SORENSON: "Same for me. People have strategies of running in the back or running up front. For us, even if we started in the back, at Talladega we started in the middle of the field, I try to get towards the front and get our sponsor there and it’s good for Golden Corral. We’d like to stay at least in that first group. Hopefully all the trouble is behind us. We’ll try to stay up front all day and use pit strategy to stay up there. At some points in the race it seems a lot calmer in the front. Usually from tenth on back is when it gets hairy in the first part of the race. Hopefully we can stay up there and keep it a little safer."

FOR BOTH, YOU MENTIONED THIS IS LIKE A CRAPSHOOT. DOES THIS CHANGE YOUR STRATEGY?

CASSILL: "We all call it a crapshoot and it definitely is. There’s a lot of luck in it. I will say that I’ve been in a lot of superspeedway races and when I was a lot younger than I am now and was racing a handful of superspeedway races, I wrecked. It was never my fault. I knew it wasn’t my fault. The wreck always happened in front of me or someone got into me. Eventually I got tired of saying it wasn’t my fault. And I really started looking at what was causing these wrecks and why I was getting in them. And I feel like I found trends and I found reasons and stuff that I keep to myself, obviously; but it’s just being more of a student of it. I do think there are ways that you can improve your odds. And I feel like I’ve had more success since then, but it can still be a crapshoot."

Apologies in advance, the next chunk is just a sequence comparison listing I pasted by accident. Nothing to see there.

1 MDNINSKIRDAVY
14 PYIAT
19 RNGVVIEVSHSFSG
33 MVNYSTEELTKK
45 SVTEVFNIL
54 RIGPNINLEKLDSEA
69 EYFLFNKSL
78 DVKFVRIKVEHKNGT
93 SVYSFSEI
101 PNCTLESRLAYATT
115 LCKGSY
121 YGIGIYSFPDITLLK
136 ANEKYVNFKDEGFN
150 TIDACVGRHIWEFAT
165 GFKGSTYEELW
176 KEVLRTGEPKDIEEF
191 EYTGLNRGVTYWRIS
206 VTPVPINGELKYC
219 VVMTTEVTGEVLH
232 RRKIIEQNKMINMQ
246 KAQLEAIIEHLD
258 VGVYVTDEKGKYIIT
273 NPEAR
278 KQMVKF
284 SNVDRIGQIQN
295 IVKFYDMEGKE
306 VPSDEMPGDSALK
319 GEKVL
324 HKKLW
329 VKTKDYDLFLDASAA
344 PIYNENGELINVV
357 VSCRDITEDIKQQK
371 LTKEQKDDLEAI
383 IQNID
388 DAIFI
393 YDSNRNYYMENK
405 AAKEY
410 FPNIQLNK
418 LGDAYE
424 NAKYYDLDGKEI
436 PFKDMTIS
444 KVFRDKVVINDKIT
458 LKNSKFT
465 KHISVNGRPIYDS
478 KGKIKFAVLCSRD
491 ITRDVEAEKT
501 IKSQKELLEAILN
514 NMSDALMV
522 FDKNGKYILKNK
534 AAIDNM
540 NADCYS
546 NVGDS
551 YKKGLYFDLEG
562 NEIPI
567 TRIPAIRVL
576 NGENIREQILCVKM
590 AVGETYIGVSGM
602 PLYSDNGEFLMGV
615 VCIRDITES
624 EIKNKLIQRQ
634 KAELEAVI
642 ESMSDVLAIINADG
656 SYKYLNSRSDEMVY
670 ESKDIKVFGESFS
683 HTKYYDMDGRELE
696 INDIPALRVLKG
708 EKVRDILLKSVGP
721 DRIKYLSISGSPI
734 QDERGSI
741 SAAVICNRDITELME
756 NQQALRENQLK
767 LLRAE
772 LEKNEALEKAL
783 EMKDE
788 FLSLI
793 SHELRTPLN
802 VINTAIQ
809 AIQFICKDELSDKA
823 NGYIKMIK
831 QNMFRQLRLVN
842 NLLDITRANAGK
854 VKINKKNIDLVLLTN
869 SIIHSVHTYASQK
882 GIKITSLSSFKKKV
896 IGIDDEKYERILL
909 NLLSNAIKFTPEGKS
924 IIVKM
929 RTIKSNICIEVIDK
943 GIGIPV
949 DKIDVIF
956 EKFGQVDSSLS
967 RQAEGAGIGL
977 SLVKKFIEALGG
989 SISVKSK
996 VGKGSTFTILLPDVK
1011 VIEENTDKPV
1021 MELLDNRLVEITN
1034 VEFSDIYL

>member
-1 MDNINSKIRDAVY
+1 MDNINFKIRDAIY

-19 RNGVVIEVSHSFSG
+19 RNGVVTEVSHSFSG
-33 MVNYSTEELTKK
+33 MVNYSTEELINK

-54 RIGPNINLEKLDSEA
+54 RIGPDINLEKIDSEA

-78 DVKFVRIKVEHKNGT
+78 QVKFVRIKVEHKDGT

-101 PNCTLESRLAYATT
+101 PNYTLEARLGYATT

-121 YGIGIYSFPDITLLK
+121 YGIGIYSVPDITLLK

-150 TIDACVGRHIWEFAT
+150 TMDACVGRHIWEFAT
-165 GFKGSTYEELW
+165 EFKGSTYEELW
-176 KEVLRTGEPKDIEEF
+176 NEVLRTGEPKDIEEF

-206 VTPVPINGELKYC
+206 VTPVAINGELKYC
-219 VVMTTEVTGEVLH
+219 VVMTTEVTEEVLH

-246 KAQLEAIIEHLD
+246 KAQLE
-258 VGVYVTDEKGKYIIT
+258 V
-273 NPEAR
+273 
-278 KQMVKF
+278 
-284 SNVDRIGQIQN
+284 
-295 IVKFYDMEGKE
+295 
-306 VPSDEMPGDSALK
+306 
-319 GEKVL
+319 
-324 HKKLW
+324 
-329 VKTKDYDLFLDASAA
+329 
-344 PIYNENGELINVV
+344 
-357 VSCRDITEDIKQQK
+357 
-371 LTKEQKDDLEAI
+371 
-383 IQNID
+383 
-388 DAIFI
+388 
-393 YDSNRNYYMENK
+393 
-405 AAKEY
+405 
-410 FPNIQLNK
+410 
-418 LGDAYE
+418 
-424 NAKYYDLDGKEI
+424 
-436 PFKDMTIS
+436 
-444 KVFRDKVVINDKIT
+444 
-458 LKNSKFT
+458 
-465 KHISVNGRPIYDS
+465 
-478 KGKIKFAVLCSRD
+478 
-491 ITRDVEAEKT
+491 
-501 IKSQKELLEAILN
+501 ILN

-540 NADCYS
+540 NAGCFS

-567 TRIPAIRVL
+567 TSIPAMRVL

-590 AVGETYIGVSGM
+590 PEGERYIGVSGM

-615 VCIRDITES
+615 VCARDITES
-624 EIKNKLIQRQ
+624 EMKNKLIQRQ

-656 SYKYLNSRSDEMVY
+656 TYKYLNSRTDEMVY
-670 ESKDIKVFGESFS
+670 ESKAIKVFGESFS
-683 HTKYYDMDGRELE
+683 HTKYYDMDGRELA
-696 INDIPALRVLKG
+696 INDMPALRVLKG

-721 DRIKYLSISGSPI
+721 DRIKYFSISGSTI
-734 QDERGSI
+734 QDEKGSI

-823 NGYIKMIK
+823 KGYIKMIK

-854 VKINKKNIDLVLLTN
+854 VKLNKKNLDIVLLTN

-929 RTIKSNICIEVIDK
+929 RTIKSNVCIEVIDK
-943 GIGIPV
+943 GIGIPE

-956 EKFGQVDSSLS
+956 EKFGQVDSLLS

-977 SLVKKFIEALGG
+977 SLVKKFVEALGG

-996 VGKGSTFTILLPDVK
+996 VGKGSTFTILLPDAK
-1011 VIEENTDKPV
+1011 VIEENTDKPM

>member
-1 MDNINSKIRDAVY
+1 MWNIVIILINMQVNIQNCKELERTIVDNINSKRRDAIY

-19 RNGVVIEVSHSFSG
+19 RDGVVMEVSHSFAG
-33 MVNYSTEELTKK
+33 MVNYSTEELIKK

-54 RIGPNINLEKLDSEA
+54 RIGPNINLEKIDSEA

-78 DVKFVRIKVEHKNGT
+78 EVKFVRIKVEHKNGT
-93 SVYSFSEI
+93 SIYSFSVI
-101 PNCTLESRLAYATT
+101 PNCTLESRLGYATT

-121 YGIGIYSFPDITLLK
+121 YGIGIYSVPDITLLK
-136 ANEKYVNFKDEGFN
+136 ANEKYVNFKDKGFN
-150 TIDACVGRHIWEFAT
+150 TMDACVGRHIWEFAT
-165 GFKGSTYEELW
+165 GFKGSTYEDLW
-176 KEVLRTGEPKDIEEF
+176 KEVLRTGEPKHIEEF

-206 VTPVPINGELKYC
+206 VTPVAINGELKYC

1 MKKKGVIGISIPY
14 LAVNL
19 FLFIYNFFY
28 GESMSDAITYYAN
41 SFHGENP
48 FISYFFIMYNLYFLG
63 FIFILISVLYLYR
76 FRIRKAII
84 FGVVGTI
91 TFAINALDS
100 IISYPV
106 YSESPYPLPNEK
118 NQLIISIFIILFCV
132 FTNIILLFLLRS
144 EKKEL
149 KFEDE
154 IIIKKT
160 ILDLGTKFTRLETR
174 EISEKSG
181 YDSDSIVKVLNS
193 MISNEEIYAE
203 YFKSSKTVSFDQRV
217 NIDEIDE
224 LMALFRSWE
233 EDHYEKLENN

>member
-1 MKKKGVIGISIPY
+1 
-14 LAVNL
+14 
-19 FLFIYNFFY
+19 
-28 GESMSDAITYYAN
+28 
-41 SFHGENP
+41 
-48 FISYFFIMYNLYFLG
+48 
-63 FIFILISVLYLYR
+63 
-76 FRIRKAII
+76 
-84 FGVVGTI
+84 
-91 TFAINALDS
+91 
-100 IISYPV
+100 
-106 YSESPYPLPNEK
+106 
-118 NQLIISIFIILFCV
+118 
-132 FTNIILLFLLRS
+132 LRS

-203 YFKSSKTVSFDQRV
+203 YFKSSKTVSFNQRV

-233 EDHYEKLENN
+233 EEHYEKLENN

SORENSON: "Yeah, everything he said is right. For me in the past, usually in certain parts of the race, if I get around people that usually finish up front in these races like the No. 48 (Jimmie Johnson) and guys like that, I try to stick around some of those guys when you can and start working with them early in the race. Maybe by the end of the race they’ll have that respect for you to work together with you toward the end. That has a lot to do with it as well."